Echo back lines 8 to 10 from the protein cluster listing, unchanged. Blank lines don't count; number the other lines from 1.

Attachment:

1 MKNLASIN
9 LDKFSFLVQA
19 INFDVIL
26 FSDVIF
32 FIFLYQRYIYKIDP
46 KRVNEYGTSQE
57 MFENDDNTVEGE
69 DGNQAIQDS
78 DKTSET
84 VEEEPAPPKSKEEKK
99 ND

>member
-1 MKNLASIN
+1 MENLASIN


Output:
69 DGNQAIQDS
78 DKTSET
84 VEEEPAPPKSKEEKK